Bitcoin Fracking Turns Waste Gas Into Gold In Montana

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This article was originally published by Montana Free Press.


SIDNEY – On a sunny oil rig not far from the North Dakota border, the iconic Bakken oilfield infrastructure towers over pink gravel, pump trucks hauling energy-rich hydrocarbons thousands of feet deep under the eastern prairie of Montana.

A multi-story flare and storage containers can be found along the perimeter of the platform, along with a sign announcing the site owner, Houston-based Kraken Oil & Gas. On the other side of the pad, however, a line of metal buildings put together by a Colorado startup represents a decidedly non-traditional arrangement for the oil industry. Buzzing generators hook up electricity to a handful of squat boxes that look like a cross between shipping containers and hot dog stalls. Under the awnings, roaring fans project hot air streams scorching over their sides.

Inside, behind a tangle of power cords and network cables, an entire wall of each container is filled with high-tech IT equipment, powerful servers soaring up to put the produced natural gas as a by-product. from the pad’s oil production to use on a whole different kind of mining: digital cryptocurrency mining.

“Instead of burning it down, we’re trying to bring something to the site so that we can use it and create something beneficial,” said Bruce Larsen, native of Sidney, president of Kraken.

Kraken dug here for oil released from hydraulic fracturing, or hydraulic fracturing, the technology that, along with horizontal drilling, spurred the Bakken oil boom in North Dakota and that part of eastern Montana in the late 1970s. 2000s and early 2010s. Even though the boom has cooled since its peak over the past decade, production has continued on platforms like this, where liquid oil is extracted from the earth. is evacuated to refineries which convert it into gasoline or plastic. On sites without a pipeline connection, producers instead transport the liquid oil in tanks.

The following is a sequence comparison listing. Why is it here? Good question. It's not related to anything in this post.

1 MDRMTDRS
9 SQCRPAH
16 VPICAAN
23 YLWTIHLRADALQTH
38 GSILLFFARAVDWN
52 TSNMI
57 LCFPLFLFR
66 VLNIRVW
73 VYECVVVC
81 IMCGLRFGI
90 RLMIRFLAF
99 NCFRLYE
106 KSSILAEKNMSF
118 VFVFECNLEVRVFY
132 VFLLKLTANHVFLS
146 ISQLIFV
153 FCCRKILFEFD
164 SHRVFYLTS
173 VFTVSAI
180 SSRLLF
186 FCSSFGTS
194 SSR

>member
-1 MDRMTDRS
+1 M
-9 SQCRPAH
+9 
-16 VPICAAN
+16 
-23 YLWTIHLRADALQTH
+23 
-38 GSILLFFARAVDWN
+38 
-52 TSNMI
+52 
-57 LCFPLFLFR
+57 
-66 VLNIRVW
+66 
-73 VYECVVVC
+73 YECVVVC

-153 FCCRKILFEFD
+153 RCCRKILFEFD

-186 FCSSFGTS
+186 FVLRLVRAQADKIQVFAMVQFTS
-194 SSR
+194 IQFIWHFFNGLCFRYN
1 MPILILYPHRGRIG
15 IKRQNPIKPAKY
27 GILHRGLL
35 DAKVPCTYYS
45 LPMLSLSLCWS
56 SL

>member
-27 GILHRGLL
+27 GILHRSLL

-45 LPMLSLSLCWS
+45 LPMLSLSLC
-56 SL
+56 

Bakken’s oil, however, usually surfaces with a companion that is not necessarily welcome: natural gas that is both more difficult to transport from distant well pads and less profitable to sell. Partly because a component of this gas, methane, is a potent greenhouse gas – about 25 times more effective at trapping the heat of global warming in the atmosphere than carbon dioxide – Companies like Kraken regularly burn unwanted waste gases in well flares, converting as much methane as possible into relatively harmless CO2.

The wastefulness inherent in flaring, along with its climatic implications, has caught the attention of government regulators and environmentalists. North Dakota, for example, had flaring reduction targets in 2014 to encourage the oil industry to invest in the infrastructure it needs to capture the derivative gas and do something useful with it.

More recently, like Bitcoin and other cryptocurrencies emerged as major investment options, the cheap energy that goes up in smoke on well pads has also caught the attention of tech-savvy entrepreneurs.

Unlike traditional currencies like the US dollar, which are regulated by central banks, Bitcoin and its peers are run by digital exchanges that use decentralized databases and cryptography to keep track of ownership. New units of Bitcoin are created by digital mining, essentially performing computer gymnastics to unlock new bitcoins. Bitcoin mining, however, has become an increasingly difficult business as the popularity of digital currency has grown, requiring special hardware and huge amounts of electricity to power it. This energy consumption has, in turn, seen the cryptocurrency industry criticized for its own impact on the climate.

A Bitcoin mine operated in an old mill near Missoula, for example, drew criticism after county officials said it was using as much power as a third of county households. In addition, researchers from the University of Cambridge estimate that Bitcoin currently consumes nearly 94 terawatt hours of electricity per year worldwide, more than the combined consumption of the 108 million people who live in the Philippines.